Gardening: Hydroponic kit producing bountiful herbs
Thu., Jan. 19, 2023
It’s time for a winter catch up. I’ll start with an update on my hydroponic experiment.
When I started this project, I was skeptical. Maybe I’d been burned too many times on other gardening kits that promised all the answers and was approaching this experiment the same way. Not anymore. I must now say that the AreoGarden nine-place kit given to me by my neighbor is a growing success.
For those of you who missed previous articles on this, I planted the kit in late November on my office work table. It came with a large water tank, an LED light on an expandable stand, seed cups containing several different varieties of vegetables and herbs and plant food. I planted basil, ducat dill, parsley, chives and mint. It took about two weeks for things to sprout and once they did, the plants took off such that on Dec. 27, I harvested big handfuls of parsley and dill, more than enough for a couple of recipes. Last week I had to raise the light and harvested another crop of parsley. I’m looking for a good recipe for the basil as it is also ready to harvest.
Maintenance has been easy. I add a gallon of water every three or four days and a measured amount of plant food every week. We’ve raised the light twice. The instructions said to prune the plants hard to keep them in bounds. It’s nice to have fresh greens.
On other gardening fronts, I am envious of those of you who don’t have snow in your yards. Living on a north facing slope with lots of pines, we still have several inches of snow and an ice-covered driveway that requires ice cleats to navigate. One advantage to this mess is that I now know where the main deer freeways are around the yard that helps me decide where not to plant things that might not really be deer resistant. They tend to snack heavily on their main paths.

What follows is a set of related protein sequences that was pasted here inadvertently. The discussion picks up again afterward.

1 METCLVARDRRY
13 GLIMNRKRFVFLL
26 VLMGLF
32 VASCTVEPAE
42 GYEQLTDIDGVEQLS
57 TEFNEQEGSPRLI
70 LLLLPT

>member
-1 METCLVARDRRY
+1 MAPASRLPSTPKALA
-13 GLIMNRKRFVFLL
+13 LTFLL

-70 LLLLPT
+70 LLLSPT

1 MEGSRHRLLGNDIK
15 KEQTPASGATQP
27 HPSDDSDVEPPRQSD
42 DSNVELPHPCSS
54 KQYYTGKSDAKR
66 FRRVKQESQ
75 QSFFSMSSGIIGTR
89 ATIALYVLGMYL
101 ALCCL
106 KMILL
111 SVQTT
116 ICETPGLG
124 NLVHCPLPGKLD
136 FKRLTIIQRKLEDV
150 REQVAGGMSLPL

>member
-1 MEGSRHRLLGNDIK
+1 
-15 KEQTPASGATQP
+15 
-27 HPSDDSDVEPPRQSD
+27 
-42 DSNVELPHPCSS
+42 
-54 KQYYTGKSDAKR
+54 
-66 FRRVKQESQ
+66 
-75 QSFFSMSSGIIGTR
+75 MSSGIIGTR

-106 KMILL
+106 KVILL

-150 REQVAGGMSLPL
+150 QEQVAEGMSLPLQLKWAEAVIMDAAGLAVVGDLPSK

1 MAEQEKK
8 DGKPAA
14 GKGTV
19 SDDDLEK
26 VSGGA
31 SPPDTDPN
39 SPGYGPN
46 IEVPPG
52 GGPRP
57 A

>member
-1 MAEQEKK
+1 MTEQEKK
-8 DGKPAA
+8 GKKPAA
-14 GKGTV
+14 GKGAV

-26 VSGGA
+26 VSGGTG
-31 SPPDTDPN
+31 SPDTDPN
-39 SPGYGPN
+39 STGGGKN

I haven’t heard through my garden writing friends whether there is still a garden seed shortage this year, so I recommend getting your orders in early just in case. Prices are up in almost all the catalogs and shipping is outrageous so check locally first for your favorite varieties before ordering online. We have some amazing local garden centers here and they deserve your business. Online prices for seed garlic, onion plants and other vegetable starts are also high so check locally first when the plants are available in the spring.
If you want to grow your own, now is the perfect time to start planning. Each variety of vegetables, herbs and flowers will have a different range of weeks before out last frost date for seeding. Our last frost date which for Spokane is about May 15. Peppers, eggplant and onions from seed should be started by mid-February and tomatoes, early greens and flowers by early March and squash, cucumbers and melons around early to mid-April. Check the seed packet for more information.
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